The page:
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Subaqua
07-26-2008, 09:03
With a tank (3442 psi), is it better to use a DIN or is it ok to use Yoke. I see a lot of people using a yoke with those kind of tanks, but I also heard that for HP, it's better to use DIN, so I'm a bit confuse. Can anyone explain it to me?
I'm thinking or buying my own tanks and hesitate between a al63 or steel 72 (faber Fx series). I'm open to any other suggestions, though.

Thanks

navyhmc
07-26-2008, 09:17
Din or Yoke? If your reg is a recent manufacturer, you are okay with a Yoke as they are engineered for the higher pressure. Personnaly, I prefer DIN for 3442. Just my personal preference. I like the retained o-ring and the more solid connection. One disadvantage with DIN is that if a tank is dropped and there is nothing in the valve, you can dent the openingand you will need to get a new valve as you may no longer be able to attach a din reg due to a opening that's no longer true. So get a steel/aluminum plug for your vavle if you go DIN.

ETA: The biggest difference between yoke and DIN is that with a yoke, all the strees exerted on the regulator is on the yoke and if the yoke suffers a failure, it is now a projectile. With a DIN, the pressure is distributed to all the threads and is a thus a more solid connection that is less prone to failing. This does not imply that a yoke is a poor connector, it's just not as safe with the higher pressures. I have yokes for 3000 psi and Din for higher.

There are also folks that like a DIN as there's less entanglement risk due to less stuff out there to catch lines.

As for your 63 or 72, unless you have a very low SAC, I would recommend an 80 as a minimum to allow for adequate bottom times.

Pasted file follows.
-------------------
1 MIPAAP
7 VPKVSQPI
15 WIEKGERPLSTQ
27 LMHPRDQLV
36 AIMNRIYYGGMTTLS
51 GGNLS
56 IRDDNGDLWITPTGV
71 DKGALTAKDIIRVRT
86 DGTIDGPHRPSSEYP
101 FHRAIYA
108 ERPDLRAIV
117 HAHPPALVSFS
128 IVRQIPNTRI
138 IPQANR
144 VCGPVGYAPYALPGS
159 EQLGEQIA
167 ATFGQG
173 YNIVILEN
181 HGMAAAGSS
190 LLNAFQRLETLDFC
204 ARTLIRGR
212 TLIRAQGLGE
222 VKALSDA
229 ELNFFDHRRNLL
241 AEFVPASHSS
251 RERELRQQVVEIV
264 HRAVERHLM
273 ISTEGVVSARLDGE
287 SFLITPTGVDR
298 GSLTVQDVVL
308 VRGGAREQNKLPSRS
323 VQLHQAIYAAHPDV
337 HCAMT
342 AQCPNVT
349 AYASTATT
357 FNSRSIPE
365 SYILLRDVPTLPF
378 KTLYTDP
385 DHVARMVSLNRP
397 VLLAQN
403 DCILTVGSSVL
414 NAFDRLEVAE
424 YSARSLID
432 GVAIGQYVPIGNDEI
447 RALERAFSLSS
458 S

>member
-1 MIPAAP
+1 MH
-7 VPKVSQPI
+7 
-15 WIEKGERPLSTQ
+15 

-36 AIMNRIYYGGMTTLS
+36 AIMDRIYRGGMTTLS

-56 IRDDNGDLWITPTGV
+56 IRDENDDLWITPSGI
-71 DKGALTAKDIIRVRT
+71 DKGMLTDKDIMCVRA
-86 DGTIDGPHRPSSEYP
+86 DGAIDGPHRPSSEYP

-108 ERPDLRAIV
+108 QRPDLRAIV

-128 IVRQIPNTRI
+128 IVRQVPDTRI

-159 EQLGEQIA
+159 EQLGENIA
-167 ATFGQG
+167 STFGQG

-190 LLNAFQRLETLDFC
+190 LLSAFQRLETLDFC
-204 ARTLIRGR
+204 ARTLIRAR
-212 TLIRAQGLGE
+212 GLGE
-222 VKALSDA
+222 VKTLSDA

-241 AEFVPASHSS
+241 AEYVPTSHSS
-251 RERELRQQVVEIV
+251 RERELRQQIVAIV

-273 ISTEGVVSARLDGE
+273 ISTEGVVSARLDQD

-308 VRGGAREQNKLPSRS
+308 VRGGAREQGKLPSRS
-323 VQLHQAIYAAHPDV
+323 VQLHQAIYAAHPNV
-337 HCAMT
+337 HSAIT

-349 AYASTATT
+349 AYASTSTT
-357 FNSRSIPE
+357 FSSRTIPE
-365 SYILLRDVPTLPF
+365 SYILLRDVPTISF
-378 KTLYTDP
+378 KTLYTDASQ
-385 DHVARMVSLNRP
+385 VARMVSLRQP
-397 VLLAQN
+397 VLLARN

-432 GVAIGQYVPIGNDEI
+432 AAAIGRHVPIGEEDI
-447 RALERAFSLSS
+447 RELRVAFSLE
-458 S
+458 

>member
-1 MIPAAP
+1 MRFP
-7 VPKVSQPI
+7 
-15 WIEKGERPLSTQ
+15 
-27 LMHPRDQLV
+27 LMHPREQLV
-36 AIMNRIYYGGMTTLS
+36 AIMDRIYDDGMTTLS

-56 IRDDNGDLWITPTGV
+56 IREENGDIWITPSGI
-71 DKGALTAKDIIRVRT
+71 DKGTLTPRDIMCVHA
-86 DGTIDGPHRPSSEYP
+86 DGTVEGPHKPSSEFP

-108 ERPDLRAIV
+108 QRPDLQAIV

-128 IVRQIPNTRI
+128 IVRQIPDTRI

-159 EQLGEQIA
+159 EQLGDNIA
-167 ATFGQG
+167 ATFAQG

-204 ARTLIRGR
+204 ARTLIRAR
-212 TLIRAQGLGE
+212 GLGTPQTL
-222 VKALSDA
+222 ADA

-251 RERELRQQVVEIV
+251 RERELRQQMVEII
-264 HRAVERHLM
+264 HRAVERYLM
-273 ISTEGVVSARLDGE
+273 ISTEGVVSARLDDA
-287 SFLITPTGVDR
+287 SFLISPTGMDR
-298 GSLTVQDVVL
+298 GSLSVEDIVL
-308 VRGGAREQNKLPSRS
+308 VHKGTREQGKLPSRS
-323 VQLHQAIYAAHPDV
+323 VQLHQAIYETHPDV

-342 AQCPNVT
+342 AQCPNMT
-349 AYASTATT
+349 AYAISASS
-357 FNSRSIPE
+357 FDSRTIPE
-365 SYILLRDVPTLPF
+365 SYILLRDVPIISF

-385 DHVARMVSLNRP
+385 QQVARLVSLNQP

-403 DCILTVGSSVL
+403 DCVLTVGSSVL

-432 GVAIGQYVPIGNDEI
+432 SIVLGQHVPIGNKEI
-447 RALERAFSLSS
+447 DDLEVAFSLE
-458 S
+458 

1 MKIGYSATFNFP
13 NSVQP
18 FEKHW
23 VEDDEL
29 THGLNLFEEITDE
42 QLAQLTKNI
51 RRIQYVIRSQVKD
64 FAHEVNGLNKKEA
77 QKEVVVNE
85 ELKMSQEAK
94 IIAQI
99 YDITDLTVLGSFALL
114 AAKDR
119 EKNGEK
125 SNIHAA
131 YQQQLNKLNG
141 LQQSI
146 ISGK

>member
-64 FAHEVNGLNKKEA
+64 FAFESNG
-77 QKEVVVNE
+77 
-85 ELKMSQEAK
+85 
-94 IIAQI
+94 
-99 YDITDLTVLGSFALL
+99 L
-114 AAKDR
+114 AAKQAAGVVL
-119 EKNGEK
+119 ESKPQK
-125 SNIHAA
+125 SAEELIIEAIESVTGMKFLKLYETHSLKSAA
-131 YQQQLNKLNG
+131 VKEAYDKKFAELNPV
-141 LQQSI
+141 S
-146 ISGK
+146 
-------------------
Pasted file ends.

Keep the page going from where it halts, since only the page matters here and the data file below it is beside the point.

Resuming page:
Subaqua
07-26-2008, 09:37
thank you for your answer. My reg is a Titan Lx supreme bought in 2006, so I guess it's fine. My SAC is pretty good, compare with the persons with who I dive. With a 63 or even 50 I still end the dive with more air than others with 80. I don't want the 80, mostly because it's to long and heavy (I'm a tiny little woman). Since the tanks will be for local dive (Canada), I thought that maybe a steel tank could be a good option, since they have more air, in smaller tank. But then again, some are heavier, so I'm still analyzing the options.

Sansho
07-26-2008, 09:50
You might want to consider a steel HP 100 tank. It's a little shorter than the standard AL80, is the standard 7.25" width (impt if you go out on a boat with 7" racks), and while it can take a larger fill to around 3400 psi, a standard 3000 psi fill provides 89 cu ft of air. And, while an AL80's buoyancy ranges from -1 to +4 lbs (full to empty), a steel HP 100 ranges from -10 to -2.5 lbs, which means you can reduce the amount of lead weight you carry, too. ST's HP100 is at HP Steel 100 Scuba Tank High Pressure X7-100, Scuba Tanks, Worthington, HP Steel 100 Scuba Tank High Pressure X7-100 (http://scubatoys.com/store/detail.asp?product_id=X7100)